Johansson, I., Noren, L. and Wikstrom, E. (2010), "Patient-centred care: the Nordic position", International Journal of Public Sector Management, Vol. 23 No. 4. https://doi.org/10.1108/ijpsm.2010.04223daa.001Download as .RIS
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Patient-centred care: the Nordic position
Article Type: Guest editorial From: International Journal of Public Sector Management, Volume 23, Issue 4
About the Guest Editors
Inga-Lill JohanssonAssociate Professor in Business Administration at the School of Business, Economics and Law, University of Gothenburg. Her current research interest is ethnographic micro-studies of organizational practices and the role of trust in the communication of accounting information in health care organizations.
Lars NorénAssociate Professor in Business Administration at the School of Business, Economics and Law, University of Gothenburg, Sweden. His empirical work concerns New Public Management with a special emphasis of the use of markets to control the provision of public key services such as education, health care and social care in Sweden. His research about interpretative methodologies examines the different forms of such methodologies that are used in business administration research.
Ewa WikströmAssociate Professor in Business Administration at the School of Business, Economics and Law, University of Gothenburg. Her research interest includes the intersections of organizing and communication. She has published on collaboration in the health care organization and in the public sector, leadership in the health care organization and communication processes in project organizing.
Making the patient more demanding
The Nordic health care systems, in Denmark, Finland, Norway and Sweden, are often described as communitarian systems in which society has a strong interest in, and preference for, citizen equity (see Gustavsson and Jordahl, 2008; Money and Houston, 2008). Health care in the Nordic context is regulated and supervised by the national governments, while its operations are normally funded and performed locally at the level of county councils or similar institutions. Another characteristic of the Nordic health care systems is that citizens are covered by mandatory public health insurance. However, these communitarian systems were challenged at the beginning of the 1990s. Inspired by, among others, neo-liberal political ideas, Nordic politicians, as politicians in many other European countries, began to reform health care using techniques adapted from theories of new public management (Osborne and Gaebler, 1992; Ferlie et al., 1996; Christensen and Lagreid, 2001; Burau and Vrangbæk, 2008; Byrkjeflot and Neby, 2008; Vikkelsø and Kjær, 2008). The political argument was that health care providers must be more efficient and better adapted to the requirements of citizens. However, the evidence on the success of European health care reforms “indicates that attempts to indirectly affect providers’ behavior by generating financial pressure through individual patient-based demand or competing privately accountable payers does not work well, either financially or socially” (Saltman and Figueras, 1998: 101). This outcome, disappointing for the policymakers, may have various explanations. One is professionals’ resistance to change because of their experience of increasing working complexity and threats to autonomy (e.g. Dent and Radcliffe, 2003).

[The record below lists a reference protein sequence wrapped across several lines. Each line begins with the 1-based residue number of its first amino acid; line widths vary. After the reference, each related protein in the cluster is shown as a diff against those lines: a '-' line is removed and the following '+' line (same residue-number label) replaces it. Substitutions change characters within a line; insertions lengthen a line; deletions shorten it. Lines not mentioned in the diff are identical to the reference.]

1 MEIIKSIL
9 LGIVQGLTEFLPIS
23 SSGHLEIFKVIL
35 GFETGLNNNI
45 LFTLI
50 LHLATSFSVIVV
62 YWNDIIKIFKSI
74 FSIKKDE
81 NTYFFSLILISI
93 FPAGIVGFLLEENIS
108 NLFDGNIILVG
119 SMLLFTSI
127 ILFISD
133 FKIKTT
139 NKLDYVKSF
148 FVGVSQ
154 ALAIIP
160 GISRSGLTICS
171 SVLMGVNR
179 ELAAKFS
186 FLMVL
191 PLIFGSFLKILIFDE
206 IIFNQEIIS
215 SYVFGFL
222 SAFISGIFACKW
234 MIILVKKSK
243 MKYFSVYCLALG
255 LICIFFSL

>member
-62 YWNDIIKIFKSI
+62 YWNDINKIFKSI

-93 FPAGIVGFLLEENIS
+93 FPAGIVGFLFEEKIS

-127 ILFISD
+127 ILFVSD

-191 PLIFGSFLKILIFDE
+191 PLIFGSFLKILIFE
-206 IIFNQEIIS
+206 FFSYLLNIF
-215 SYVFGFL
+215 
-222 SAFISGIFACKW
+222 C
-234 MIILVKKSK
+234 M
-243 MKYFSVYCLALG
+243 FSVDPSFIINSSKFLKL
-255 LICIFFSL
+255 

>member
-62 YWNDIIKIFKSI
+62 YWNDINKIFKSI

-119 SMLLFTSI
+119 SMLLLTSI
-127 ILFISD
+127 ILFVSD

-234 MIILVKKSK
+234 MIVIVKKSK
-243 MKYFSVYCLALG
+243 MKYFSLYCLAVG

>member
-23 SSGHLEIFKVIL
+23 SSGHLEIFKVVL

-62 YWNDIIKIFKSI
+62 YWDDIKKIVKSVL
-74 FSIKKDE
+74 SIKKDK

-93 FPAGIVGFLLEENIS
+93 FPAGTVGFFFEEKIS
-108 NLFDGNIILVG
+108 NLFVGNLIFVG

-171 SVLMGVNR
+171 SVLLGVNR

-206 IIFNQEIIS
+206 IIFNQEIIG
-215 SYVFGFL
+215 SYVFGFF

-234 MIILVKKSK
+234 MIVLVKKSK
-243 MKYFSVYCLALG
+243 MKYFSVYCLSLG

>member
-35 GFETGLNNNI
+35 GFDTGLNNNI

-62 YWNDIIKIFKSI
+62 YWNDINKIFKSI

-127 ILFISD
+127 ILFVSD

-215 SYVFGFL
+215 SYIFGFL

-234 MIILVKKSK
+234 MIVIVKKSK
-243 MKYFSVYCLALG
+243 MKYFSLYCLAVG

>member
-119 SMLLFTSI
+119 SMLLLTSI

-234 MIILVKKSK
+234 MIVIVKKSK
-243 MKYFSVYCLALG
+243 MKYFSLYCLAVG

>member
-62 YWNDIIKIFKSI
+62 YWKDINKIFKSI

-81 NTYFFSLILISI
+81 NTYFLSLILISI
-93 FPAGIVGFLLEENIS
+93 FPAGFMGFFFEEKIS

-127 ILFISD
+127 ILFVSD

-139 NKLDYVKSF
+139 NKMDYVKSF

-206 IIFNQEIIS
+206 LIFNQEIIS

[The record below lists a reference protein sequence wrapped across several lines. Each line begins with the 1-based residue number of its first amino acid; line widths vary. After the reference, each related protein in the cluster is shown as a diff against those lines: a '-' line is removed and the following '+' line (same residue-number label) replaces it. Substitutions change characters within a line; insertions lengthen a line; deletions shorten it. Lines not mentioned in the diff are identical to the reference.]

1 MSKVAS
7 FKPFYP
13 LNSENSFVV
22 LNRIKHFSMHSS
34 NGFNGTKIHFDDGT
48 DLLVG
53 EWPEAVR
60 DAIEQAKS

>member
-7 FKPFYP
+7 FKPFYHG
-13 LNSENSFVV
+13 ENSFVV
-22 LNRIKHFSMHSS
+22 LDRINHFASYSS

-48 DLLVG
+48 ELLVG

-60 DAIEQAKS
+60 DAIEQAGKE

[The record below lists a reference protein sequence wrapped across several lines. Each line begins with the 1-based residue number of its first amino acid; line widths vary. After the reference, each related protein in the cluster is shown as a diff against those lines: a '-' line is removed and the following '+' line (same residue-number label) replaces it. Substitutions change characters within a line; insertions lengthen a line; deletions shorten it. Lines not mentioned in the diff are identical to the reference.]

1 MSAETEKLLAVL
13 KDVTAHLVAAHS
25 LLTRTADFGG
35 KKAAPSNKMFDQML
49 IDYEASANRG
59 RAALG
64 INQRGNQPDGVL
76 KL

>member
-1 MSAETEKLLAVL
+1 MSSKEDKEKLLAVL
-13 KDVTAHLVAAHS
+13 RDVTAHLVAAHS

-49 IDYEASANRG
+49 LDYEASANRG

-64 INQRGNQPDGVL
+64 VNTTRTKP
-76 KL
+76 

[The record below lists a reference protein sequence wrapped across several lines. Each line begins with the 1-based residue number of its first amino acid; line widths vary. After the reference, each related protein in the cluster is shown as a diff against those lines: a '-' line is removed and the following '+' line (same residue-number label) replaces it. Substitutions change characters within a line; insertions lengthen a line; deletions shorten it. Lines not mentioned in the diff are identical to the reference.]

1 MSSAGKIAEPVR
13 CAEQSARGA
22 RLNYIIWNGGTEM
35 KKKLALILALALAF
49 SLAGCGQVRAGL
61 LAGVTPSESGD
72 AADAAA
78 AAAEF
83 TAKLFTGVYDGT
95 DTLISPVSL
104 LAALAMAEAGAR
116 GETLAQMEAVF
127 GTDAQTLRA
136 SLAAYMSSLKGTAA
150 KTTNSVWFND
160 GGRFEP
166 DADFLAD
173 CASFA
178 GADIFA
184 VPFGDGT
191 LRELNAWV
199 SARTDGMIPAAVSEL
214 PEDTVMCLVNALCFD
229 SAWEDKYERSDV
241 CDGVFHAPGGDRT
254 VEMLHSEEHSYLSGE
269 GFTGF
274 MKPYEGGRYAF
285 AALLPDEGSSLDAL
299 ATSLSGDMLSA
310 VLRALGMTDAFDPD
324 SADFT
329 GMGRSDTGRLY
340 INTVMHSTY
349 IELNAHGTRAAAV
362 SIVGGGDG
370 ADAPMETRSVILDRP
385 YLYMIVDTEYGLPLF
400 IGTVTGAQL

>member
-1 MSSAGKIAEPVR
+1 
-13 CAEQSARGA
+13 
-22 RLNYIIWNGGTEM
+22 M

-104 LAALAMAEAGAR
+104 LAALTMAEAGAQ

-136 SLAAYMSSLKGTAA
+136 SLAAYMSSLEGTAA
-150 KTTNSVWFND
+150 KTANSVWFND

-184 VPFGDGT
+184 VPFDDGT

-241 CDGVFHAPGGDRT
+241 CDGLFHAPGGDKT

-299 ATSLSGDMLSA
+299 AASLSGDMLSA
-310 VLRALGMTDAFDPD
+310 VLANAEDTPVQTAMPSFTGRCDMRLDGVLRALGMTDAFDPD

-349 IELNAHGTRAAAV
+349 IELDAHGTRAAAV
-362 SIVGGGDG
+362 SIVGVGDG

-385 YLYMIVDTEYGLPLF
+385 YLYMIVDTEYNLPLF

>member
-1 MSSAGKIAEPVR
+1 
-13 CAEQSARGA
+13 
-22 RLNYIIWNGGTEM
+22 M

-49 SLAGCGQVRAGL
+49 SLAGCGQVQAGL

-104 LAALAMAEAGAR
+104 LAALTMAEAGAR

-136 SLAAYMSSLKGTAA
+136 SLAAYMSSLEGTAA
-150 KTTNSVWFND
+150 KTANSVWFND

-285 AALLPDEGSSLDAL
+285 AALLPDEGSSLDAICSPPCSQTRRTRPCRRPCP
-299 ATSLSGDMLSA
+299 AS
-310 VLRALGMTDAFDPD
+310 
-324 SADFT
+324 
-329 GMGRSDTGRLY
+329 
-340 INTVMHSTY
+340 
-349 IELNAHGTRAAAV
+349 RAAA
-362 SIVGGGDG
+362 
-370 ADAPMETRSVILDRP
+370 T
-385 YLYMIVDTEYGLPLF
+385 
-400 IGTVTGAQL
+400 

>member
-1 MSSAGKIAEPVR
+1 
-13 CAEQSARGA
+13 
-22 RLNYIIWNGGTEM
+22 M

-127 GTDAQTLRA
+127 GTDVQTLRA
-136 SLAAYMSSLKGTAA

The policy instruments employed differ among the Nordic countries, and so does the enforcement behind them. Table I gives an overview of initiatives taken in order to strengthen the patient’s position in the countries included in studies in this special issue.
Table I. Initiatives taken to strengthen the patient’s position in Denmark, Finland, Norway and Sweden
Strengthening the patient’s position and making the patient more demanding is assumed to make care providers and professionals more inclined to improve their activities and the care delivered. The government (statuary or negotiated) regulates, e.g. the maximum waiting-time guarantees for care, and citizens are expected to choose providers with the best performance. Rose (1993) argues that such governance is affected by citizen choice, and to become successful it is dependent on new identities and practices of patients. This development, labeled consumerism (Potter, 1988; Needham, 2003) has been exposed to criticism, although we do not yet know much about the effects of patient empowerment (Clark, 2007; Greener, 2007). According to Needham (2003), there are two main arguments in the general criticism of consumerism in key public services. One stating that consumerism does not achieve what it sets out to achieve, for example, the empowerment of the individual and the improvement of public services. As the argument goes, patients might not necessarily want the freedom of choice, and care providers may tend to be selective in their choice of patients. The other is stating that a consumerized citizenry is ineffective because citizenship is only meaningful where it is political and discursive rather than transactional and self-interested. This argument emphasises that consumerism may lead to favouring the self-interest of citizens, thereby suppressing society’s democratic values.